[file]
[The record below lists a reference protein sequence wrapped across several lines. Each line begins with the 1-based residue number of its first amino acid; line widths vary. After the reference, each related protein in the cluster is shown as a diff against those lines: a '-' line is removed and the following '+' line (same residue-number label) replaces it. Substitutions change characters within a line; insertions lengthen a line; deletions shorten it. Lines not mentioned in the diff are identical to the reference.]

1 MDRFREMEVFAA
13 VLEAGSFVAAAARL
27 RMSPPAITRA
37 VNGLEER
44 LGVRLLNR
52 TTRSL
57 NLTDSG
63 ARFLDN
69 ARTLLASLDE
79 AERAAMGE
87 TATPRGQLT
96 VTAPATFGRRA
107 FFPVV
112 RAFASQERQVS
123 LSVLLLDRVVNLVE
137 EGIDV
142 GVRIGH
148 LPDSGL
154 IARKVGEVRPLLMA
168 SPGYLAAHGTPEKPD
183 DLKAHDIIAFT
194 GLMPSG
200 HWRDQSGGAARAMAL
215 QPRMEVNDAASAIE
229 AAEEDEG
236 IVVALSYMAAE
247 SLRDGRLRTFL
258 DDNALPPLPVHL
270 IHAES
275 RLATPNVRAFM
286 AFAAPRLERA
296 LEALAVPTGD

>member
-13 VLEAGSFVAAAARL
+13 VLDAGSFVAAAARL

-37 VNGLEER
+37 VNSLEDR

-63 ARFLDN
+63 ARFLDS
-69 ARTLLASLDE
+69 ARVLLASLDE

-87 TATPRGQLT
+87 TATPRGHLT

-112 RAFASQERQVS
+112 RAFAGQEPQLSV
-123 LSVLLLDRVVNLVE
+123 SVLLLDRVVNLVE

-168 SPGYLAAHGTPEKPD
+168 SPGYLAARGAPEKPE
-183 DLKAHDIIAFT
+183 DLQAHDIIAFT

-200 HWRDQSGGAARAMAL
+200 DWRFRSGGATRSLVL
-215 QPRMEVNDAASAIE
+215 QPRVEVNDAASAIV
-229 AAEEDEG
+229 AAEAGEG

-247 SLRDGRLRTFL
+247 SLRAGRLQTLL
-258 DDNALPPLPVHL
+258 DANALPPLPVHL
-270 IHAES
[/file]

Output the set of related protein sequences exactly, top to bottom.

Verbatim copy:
[The record below lists a reference protein sequence wrapped across several lines. Each line begins with the 1-based residue number of its first amino acid; line widths vary. After the reference, each related protein in the cluster is shown as a diff against those lines: a '-' line is removed and the following '+' line (same residue-number label) replaces it. Substitutions change characters within a line; insertions lengthen a line; deletions shorten it. Lines not mentioned in the diff are identical to the reference.]

1 MDRFREMEVFAA
13 VLEAGSFVAAAARL
27 RMSPPAITRA
37 VNGLEER
44 LGVRLLNR
52 TTRSL
57 NLTDSG
63 ARFLDN
69 ARTLLASLDE
79 AERAAMGE
87 TATPRGQLT
96 VTAPATFGRRA
107 FFPVV
112 RAFASQERQVS
123 LSVLLLDRVVNLVE
137 EGIDV
142 GVRIGH
148 LPDSGL
154 IARKVGEVRPLLMA
168 SPGYLAAHGTPEKPD
183 DLKAHDIIAFT
194 GLMPSG
200 HWRDQSGGAARAMAL
215 QPRMEVNDAASAIE
229 AAEEDEG
236 IVVALSYMAAE
247 SLRDGRLRTFL
258 DDNALPPLPVHL
270 IHAES
275 RLATPNVRAFM
286 AFAAPRLERA
296 LEALAVPTGD

>member
-13 VLEAGSFVAAAARL
+13 VLDAGSFVAAAARL

-37 VNGLEER
+37 VNSLEDR

-63 ARFLDN
+63 ARFLDS
-69 ARTLLASLDE
+69 ARVLLASLDE

-87 TATPRGQLT
+87 TATPRGHLT

-112 RAFASQERQVS
+112 RAFAGQEPQLSV
-123 LSVLLLDRVVNLVE
+123 SVLLLDRVVNLVE

-168 SPGYLAAHGTPEKPD
+168 SPGYLAARGAPEKPE
-183 DLKAHDIIAFT
+183 DLQAHDIIAFT

-200 HWRDQSGGAARAMAL
+200 DWRFRSGGATRSLVL
-215 QPRMEVNDAASAIE
+215 QPRVEVNDAASAIV
-229 AAEEDEG
+229 AAEAGEG

-247 SLRDGRLRTFL
+247 SLRAGRLQTLL
-258 DDNALPPLPVHL
+258 DANALPPLPVHL
-270 IHAES